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Conflicts of interest in the IGF

Add Comment! By Jeffrey Rosen on January 10th, 2009

The Independent Games Festival grand prize is one of the highest honors an indie game can receive. More important than the $20,000 check is the fact that it can rocket indie developers out of obscurity and into headlines; if we won, we wouldn't have to fight to get people to return our emails, they would contact us first! World of Goo, Aquaria, and Braid are some of the past winners. Heard of them? I thought so.


Wolfire is too young to have any games entered in the contest yet, but we are definitely going to enter Overgrowth next year. Since we are still outside observers, I feel like it's easier for me to say what a lot of people are thinking.

There are some serious problems with how the judging is set up.

After hearing that the new IGF finalists have been announced, I looked at the panel of judges, and was surprised by two things: first, the IGF proudly invites winners of the previous IGF to judge for the upcoming contest, and second, a few people on my buddy list, and even some members of Overgrowth's Secret Preorder Forum, are among the judges.

Let me preface what I'm about to say with a disclaimer: I'm not accusing anyone of anything -- I trust all of the people I know on the list. I'm not calling foul play or anything like that. Also, I'm not blaming anyone for being a judge. It is a great honor, and I would sign up in a second if I was in their position.

However, this system of inviting IGF winners to be judges is flawed. Let me express my problems with it first, and then let's explore some possible solutions. We have a whole year to discuss this so let's get started early and constructively.

Indie developers are not one hit wonders.
Here is the problem with bringing back IGF winners as judges. They are going to enter their games in future IGFs. These future IGFs will have judges who have been judged by these judges. And so on. It doesn't take a time-manipulation game mechanic to see why this is a bad idea.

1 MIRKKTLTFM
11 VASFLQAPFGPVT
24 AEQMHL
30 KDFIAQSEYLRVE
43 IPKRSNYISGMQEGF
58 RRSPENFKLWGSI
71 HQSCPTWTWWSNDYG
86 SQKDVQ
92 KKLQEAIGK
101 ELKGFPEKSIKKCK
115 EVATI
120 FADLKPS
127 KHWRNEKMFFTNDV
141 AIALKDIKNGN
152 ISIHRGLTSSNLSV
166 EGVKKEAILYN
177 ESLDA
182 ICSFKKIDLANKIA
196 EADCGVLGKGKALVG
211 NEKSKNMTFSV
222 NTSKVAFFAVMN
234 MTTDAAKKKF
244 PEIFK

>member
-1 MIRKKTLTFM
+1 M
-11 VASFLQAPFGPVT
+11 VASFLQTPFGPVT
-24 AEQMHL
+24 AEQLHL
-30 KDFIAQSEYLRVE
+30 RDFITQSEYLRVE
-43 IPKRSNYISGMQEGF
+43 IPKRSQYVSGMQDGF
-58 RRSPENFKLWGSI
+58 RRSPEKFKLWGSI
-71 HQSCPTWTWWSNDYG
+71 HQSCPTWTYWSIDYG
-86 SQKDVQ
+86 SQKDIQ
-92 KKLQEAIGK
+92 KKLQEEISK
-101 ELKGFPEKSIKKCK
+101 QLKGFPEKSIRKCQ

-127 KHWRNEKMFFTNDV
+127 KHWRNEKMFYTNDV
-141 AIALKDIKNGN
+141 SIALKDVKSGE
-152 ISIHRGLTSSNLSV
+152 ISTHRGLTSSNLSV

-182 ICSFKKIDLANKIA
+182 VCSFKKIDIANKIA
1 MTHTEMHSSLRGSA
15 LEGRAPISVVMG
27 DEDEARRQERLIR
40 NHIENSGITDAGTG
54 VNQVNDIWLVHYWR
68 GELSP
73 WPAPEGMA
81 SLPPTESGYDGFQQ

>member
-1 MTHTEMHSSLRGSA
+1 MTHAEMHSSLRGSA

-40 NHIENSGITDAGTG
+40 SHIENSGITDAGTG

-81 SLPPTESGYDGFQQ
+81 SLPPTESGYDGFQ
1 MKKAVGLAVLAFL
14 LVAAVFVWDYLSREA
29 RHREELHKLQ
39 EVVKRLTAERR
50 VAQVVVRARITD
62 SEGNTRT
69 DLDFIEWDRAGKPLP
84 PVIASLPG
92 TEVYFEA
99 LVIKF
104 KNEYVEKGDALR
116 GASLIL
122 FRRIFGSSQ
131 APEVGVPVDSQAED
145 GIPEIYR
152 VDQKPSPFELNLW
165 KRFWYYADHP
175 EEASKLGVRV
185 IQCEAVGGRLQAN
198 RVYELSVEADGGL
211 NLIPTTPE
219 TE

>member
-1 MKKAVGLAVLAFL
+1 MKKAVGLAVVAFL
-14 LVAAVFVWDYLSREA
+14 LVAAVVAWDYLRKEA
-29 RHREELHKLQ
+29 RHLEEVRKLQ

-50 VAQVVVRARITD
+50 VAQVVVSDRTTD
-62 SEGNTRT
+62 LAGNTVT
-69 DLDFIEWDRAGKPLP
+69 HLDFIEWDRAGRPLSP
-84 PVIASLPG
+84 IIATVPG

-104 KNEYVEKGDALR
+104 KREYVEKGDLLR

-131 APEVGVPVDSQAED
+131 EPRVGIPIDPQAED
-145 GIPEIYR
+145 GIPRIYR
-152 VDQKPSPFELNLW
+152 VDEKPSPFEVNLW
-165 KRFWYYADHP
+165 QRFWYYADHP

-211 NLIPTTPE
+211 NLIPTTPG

Should peers review each other's work?
These judges won IGF, so aren't they the most qualified to judge other indie video games? Maybe, but being a great designer doesn't necessarily mean you should be a judge. To make an Oscars analogy, it's as if Brad Pitt was judging Edward Norton's movie or Matt Damon was judging Ben Affleck. Sure, Brad Pitt is an award winning actor and probably knows a lot about movies. Should he really be judging his peers though? Probably not, especially when he is in the middle of filming a new movie, or talking with the contestants every day.

Indie politics
Lets say I'm a judge. Am I allowed to sell the game I'm reviewing, as an affiliate? Obviously not, right? Well, if I'm an indie game journalist, can my website accept advertising from a video game that I'll be judging? How about posting articles about it?

It's a messy gray area that I don't really want to think about. Suddenly people who I freely correspond with are now holding the keys to the kingdom, and tremendous power over Wolfire's future.

Another example: I've been floating the idea of having an affiliate program for Overgrowth so other indies can sell it next to their games, in exchange for a generous commission. It sucks that people will have to choose between doing business with us or accepting the honor to be an IGF judge.

The solution
Here are a few possibilities. Please add your own thoughts in the comments.

  1. Get some academics in there. One of my biggest problems with the judges is that many of them have huge financial ties to the industry. Let's get some people who aren't financially involved, for instance, professors. I nominate my graphics professor from last semester.
  2. Get more industry veterans. I'm thinking John Carmack, Tim Schafer and other giants who are well into their career.
  3. Increase the volume of judges.

Unfortunately, as soon as I write these suggestions, I can already think of problems. A graphics professor might be biased towards games with great graphics instead of say, You Have To Burn The Rope, a finalist this year. A bigwig like Carmack might not like games that are built on the Source engine like Zeno Clash, another finalist this year.

It is really hard. Does anyone else have ideas? How do the Oscars work anyway?